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Chancellor prepares UK for bleak economic winter
Sunak confirmed plans to end the furlough scheme, which has cost almost £40bn to date and replace it with the Jobs Support Scheme, effectively a wage subsidy plan. It is designed to protect viable jobs across companies facing lower demand over the winter months due to Coronavirus.
Under the scheme, which will run for six months, the government will subsidise employees’ wages for those working at least a third of their usual hours. All smaller businesses can apply, along with larger ones that have seen revenues fall.
The policy shift amounts to a switch from the government carrying the burden of job support in the economy, to burden sharing between the government and employers.
It is an acknowledgement that many jobs no longer exist outside the artificial protection of the furlough scheme. The wage subsidy can be used alongside the £1,000 “job retention bonus” — announced in July.
The government has also extended the temporary 15% VAT cut to 5% for the tourism and hospitality sectors to the end of March next year acknowledging the pandemic has severely affected the sector.
The application deadline has been extended for the four government loan schemes, which have now lent £58bn. These include the Bounce Back Loans and the Coronavirus Business Interruption Loan Scheme, which also now have increased loan durations from six to ten years, and with increased repayment flexibility.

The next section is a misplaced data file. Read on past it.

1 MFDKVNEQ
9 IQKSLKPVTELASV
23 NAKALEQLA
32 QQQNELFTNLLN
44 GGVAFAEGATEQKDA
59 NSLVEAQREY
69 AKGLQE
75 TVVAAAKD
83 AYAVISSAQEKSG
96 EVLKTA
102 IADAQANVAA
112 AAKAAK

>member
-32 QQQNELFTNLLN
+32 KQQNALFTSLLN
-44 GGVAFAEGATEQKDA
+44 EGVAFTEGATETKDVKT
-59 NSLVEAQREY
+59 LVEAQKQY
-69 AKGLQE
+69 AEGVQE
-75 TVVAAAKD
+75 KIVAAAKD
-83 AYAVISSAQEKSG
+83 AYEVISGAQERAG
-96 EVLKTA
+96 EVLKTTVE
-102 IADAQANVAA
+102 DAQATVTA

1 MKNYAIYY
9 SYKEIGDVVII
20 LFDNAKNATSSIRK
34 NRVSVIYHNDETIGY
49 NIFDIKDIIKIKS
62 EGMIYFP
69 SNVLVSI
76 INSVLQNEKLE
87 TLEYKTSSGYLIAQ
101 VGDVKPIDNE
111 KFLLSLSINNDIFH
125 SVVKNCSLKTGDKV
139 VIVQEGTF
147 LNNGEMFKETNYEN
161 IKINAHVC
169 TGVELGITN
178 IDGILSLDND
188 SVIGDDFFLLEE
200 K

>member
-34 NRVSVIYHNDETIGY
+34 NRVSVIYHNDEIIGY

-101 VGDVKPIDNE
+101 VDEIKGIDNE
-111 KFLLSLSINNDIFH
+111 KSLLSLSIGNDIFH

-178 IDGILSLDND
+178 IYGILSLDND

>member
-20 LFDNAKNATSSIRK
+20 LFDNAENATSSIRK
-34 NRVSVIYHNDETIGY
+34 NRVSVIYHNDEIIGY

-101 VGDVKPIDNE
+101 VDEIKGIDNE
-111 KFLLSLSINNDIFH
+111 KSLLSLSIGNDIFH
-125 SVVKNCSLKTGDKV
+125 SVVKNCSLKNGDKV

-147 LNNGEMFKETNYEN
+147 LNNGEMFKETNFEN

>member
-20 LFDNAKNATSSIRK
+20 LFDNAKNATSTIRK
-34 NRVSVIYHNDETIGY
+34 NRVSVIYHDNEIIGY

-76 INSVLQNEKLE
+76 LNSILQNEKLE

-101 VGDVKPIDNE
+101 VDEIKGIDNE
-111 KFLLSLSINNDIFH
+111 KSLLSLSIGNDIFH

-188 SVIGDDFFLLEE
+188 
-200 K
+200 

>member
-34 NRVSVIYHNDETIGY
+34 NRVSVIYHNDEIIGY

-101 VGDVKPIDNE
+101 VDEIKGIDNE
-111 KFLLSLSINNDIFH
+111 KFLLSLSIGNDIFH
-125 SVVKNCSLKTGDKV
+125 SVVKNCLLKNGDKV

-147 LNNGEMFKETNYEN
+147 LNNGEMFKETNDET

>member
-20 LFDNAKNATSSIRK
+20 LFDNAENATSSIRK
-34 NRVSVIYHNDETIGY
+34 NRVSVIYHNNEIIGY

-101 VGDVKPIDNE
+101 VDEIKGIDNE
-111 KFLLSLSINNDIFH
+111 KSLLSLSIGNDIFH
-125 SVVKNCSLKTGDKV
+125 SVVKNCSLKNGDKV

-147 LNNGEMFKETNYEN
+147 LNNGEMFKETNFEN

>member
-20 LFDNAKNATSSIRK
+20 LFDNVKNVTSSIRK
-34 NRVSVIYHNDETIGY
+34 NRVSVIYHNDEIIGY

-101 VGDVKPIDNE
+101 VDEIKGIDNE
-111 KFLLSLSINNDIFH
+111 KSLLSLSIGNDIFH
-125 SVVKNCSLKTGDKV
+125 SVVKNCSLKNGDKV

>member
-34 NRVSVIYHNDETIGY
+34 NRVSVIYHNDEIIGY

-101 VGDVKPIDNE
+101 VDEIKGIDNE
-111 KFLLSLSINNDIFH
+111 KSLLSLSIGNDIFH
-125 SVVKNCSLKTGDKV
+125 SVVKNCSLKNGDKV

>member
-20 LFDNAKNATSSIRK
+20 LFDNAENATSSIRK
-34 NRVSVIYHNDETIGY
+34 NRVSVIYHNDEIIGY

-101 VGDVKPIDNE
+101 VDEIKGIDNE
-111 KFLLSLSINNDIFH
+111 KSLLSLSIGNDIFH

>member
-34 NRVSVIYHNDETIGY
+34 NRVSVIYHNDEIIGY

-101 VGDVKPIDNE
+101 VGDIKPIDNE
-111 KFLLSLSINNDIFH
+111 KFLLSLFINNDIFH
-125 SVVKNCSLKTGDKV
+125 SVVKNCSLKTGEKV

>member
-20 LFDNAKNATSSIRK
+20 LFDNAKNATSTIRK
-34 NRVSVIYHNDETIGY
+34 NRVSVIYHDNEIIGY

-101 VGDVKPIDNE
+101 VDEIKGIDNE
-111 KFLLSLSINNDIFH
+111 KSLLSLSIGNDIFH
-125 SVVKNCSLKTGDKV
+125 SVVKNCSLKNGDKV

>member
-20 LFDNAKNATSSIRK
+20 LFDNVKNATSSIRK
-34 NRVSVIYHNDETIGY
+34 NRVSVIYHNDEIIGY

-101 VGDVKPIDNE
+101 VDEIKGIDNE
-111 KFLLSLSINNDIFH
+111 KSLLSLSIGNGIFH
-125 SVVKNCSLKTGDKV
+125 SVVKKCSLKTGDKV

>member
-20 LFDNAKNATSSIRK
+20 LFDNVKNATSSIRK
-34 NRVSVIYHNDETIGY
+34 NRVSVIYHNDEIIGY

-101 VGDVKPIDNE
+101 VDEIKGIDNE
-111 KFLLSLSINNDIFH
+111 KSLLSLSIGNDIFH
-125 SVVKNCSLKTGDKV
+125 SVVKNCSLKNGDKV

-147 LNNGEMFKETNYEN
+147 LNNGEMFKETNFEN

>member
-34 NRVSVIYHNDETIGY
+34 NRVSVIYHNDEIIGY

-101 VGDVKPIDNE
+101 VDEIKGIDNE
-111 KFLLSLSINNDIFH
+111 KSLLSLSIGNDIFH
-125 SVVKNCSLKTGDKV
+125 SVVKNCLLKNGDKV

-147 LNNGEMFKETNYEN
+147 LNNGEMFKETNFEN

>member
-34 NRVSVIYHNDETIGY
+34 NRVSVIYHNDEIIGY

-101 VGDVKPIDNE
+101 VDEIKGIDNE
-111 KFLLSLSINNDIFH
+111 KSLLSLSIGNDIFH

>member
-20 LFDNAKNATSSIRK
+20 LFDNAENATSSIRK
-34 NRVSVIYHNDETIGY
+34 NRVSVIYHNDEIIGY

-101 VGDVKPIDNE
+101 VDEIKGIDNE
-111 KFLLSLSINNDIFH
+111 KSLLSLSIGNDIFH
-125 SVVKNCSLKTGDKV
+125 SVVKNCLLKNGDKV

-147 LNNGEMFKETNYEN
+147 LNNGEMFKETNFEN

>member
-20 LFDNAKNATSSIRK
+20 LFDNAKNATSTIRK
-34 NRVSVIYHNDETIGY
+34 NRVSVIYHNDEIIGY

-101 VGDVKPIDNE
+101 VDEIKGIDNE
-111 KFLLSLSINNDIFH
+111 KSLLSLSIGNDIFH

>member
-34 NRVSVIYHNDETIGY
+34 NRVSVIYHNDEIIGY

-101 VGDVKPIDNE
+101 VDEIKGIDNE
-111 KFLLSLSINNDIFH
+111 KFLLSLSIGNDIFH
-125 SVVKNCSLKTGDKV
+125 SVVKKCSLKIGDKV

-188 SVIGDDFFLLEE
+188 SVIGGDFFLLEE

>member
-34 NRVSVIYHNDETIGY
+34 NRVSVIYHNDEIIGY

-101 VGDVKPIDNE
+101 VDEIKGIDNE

These measures were part of a coordinated attempt to soften the impact of the new national restrictions – expected to be in place for at least six months – and include a 10 pm curfew on pubs and restaurants and the U-turn on encouraging workers back to offices.
UK government’s Covid support now 8.9% of GDP
Capital Economics has forecast that these measures could cost up to £5bn, taking the total cost of the government’s Covid-19 support to around £200bn (8.9% of GDP). This spirals to £370bn when the adverse effects on the public finances from the weak economy are factored in, Capital Economics said.
Many inside and outside government expect tighter restrictions to follow, which will add to the darkening economic outlook.
This effectiveness of the government’s new restrictions will be measured by the degree to which the rise in new Coronavirus cases is mitigated. The Chancellor will come under pressure for more support if new cases continue to rise.
It is a precarious balancing act between judicious use of public finances, public health, and economic recovery. This picture will be significantly impacted by the availability of a proven vaccine, for which tentative, cautious hope remains.
Boris Johnson’s government is less focused on preventing a surge in unemployment and business closures and has pivoted to adapting to a permanent adjustment of the UK economy, with a weaker growth rate and higher levels of joblessness, not to mention the spectre of no trade deal with the EU before year-end.
The Winter Economy Plan marks a step-change in policy approach, which will no longer prevent struggling businesses from collapse. In that context, it is a return to Thatcherite economics.